Production wise, it sounds perfected, which makes sense because they swear by Fractal Audio gear and that’s made their production incredibly consistent. Thanks to to the work of Misha Mansoor and “Nolly” Getgood, each instrument has a good spot in the mix without burying anything or fighting for constant dominance during a song.  Another plus is that the drums aren’t programmed, giving it a more natural feel overall. The band itself plays like a well oiled machine whether they’re playing completely progressive stuff or laying into a gigantic, beatdown of a groove. It’s a combination of tightness and tone that makes it well worth playing through an expensive sound system. Vocally, Spencer has improved considerably, compared to the first album. Particularly because the album was made with more of him involved, as opposed to him just joining the project. It sounds as if he’s had time to grow into the sound and his range compliments their style much better. His tone quality sounds much stronger than before in both his harsh and clean vocal styles. While he still doesn’t really have the lower/midrange ‘oomph’ of previous vocalists, it doesn’t seem to matter as what he brings to the table fits just fine.  If anything his range has a tendency to make songs MORE exciting, as it’s interesting to hear how high he’ll sing in a particular song. Guitar wise, they’re absolutely on point, showcasing a nice balance between technical virtuosity and actual song construction. The solos from Guthrie Covan, John Petrucci of Dream Theater and Wes Hauch of The Faceless lock in perfectly without disturbing their respective songs. While I felt myself listening for their solos, it never felt as if they stuck out or that they were “sewn into” a composition. You could have lied to me and told me that it was just Misha derping about on the solos and I would have believed you. Not to say that any of them emulated his styles, but it’s amazing thinking of the consideration taken to fit in beautifully with the songs.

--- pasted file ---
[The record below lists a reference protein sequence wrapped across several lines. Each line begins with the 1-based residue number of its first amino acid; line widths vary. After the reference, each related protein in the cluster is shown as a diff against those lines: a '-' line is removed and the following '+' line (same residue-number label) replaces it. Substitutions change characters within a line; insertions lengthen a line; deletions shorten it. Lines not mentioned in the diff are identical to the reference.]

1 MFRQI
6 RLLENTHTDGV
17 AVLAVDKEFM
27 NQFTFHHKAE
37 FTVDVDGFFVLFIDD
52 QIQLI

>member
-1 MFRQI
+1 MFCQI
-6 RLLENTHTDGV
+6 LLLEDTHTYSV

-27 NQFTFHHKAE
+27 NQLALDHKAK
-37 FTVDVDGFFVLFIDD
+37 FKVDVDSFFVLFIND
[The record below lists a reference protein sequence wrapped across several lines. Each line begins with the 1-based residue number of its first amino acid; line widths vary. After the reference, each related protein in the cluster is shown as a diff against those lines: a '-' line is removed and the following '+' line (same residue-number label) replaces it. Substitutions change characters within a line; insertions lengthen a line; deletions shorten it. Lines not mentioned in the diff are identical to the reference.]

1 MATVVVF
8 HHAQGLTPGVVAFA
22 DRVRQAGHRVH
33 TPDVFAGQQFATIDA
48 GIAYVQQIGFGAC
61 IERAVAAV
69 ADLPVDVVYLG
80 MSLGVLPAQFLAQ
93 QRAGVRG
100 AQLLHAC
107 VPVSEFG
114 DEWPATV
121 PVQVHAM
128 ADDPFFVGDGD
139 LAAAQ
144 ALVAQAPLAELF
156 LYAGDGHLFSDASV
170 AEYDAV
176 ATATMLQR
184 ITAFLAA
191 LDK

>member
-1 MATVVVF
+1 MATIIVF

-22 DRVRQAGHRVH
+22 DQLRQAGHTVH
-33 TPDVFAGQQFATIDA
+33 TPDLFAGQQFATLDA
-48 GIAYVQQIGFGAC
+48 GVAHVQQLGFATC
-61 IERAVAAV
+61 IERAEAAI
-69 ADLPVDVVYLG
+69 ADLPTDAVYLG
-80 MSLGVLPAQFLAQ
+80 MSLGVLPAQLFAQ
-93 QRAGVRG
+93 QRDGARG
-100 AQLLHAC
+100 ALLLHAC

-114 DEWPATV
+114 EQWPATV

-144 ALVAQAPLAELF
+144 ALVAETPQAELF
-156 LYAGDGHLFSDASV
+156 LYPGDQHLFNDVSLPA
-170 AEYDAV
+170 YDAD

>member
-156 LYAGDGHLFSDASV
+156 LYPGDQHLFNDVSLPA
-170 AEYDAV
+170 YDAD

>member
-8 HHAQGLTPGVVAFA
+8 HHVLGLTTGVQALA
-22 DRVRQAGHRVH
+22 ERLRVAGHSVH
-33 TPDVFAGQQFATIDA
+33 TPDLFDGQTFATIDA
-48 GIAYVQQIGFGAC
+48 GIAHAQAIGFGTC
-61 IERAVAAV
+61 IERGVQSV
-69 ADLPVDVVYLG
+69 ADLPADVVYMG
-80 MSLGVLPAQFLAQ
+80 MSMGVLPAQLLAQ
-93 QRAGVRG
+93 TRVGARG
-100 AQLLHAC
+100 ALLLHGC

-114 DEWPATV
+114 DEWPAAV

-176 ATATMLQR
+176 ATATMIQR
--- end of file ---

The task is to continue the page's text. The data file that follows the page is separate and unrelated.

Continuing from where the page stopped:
Overall, this is a fantastic album that a lot of people will more than likely keep in their CD collections and iTunes playlists. It never loses its steam and sounds like a huge adventure that completely satisfies from front to back. While it is disappointing to hear that there will be no instrumental version released, it’s still an incredible album well worth the price of admission.

THE GOOD: Excellent songwriting, feels like a huge adventure to listen to. Top notch production and improved vocals.

THE NOT-SO-GOOD: No instrumental version, which isn’t a HUGE deal, but there’s an audience that would appreciate an instrumental release.


I am a photographer for Depth Mental Photography and a metal vocalist for Redgrave Syndicate. I'm on twitter (@ReaperX_) where I can be found hashtagging ridiculous things. For DigitalNoob, I write music columns and some things that pertain to gaming. I like rubber ducks, Heavy Metal, sriracha rooster sauce, youtube vlogs, pizza and sometimes I tumblr. How are you guys?